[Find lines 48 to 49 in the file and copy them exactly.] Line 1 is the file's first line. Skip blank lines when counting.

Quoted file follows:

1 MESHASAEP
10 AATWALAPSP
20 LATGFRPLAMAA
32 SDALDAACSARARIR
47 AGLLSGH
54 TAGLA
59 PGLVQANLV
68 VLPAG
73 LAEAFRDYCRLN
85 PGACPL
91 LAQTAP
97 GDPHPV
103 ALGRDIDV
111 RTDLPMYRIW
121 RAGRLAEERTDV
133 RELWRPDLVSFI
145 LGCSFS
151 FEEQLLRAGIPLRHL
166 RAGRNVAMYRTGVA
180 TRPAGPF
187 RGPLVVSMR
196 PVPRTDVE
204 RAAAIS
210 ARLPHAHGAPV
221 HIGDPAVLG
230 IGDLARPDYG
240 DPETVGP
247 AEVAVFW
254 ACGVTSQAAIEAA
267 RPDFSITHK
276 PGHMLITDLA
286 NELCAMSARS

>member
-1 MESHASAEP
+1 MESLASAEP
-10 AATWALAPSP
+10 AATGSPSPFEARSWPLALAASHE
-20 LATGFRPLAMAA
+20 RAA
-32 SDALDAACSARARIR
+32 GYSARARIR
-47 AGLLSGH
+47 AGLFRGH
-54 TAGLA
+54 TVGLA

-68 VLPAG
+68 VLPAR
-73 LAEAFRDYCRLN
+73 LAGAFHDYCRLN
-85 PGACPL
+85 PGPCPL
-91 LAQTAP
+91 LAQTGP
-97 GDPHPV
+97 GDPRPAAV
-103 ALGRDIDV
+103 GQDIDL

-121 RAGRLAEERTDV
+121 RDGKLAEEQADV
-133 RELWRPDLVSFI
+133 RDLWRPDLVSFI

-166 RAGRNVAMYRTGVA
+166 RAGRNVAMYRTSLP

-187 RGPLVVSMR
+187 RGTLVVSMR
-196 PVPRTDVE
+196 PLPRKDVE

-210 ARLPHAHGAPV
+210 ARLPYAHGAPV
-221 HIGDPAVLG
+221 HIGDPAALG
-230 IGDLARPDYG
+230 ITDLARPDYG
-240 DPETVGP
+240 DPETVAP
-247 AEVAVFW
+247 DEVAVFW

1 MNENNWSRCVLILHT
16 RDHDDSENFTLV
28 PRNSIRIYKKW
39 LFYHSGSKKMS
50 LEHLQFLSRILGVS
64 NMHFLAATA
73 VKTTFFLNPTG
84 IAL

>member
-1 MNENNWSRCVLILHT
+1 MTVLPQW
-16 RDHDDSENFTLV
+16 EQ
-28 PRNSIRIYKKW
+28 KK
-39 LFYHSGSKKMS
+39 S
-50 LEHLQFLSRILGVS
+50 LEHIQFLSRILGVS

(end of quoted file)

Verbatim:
-73 LAEAFRDYCRLN
+73 LAGAFHDYCRLN